The Wide World of Pests

May 31, 2017, 10:43 AM by Fred Speer

According to the National Academy of Sciences, there are 1.5 million species of organisms. Insects make up about two-thirds of that number. Why are insects such a populous fixture in our environment?

Reasons for insects' success include their tiny size, which makes hiding easier and reduces overall energy requirements, a wide diet of both natural and artificial foods, tough, protective exoskeletons, mobility via the frequent possession of wings, which help them reach safety and food sources, and the prodigious ability to reproduce.

The fact is that insects are part of our everyday life. Insects can be annoying – flies at a picnic, or ants swarming on your patio – and they can also pose a threat to human health: allergic reactions to stinging insects, or cockroaches spreading harmful bacteria to food.

For pest management professionals like the Clark Man, protecting health, food, property, and the environment from pests is a job we take seriously. That is why the Clark Man is celebrating World Pest Day on June 6: to raise awareness about the important role that the pest management industry plays – not only in the United States, but around the world.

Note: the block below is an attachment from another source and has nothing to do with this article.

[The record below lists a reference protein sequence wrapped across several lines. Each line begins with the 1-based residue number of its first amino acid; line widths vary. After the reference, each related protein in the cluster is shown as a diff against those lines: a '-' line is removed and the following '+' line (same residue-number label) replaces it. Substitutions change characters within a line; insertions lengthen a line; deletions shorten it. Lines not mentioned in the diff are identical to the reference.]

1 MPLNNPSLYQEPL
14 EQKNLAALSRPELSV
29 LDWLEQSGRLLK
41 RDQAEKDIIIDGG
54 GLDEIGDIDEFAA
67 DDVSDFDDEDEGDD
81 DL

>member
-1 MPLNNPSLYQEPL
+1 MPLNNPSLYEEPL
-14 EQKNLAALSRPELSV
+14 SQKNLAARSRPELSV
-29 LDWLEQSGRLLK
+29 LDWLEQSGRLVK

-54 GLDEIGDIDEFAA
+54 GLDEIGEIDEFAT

The National Pest Management Association and its members join the Chinese Pest Control Association (CPCA), the Federation of Asian & Oceania Pest Managers Association (FAOPMA) and the Confederation of European Pest Management Associations (CEPA) to support this worldwide recognition.

The Clark Man also acknowledges that not all insects are a threat to property or public health. Many insects are valuable members of California’s diverse ecosystem.

For example, honey bees and other pollinators – which include butterflies, birds, bats, and beetles – are essential to agriculture and food production. Approximately 1,000 plants grown for food, beverages, fibers, spices, and medicines need to be pollinated in order to produce the necessary resources. Many crops grown in abundance in California’s rich agriculture regions – apples, strawberries, blueberries, chocolate, melons, peaches, figs, tomatoes, pumpkins, and almonds, to name a few – are produced with the help of pollinators.

However, if you find your home under siege from unwanted pests, call or text the Clark Man at (800) WE-NEED-YOU (936-3339), or send an email to, and let him and his knowledgeable team of pest experts’ help find the correct solution to your specific pest situation.

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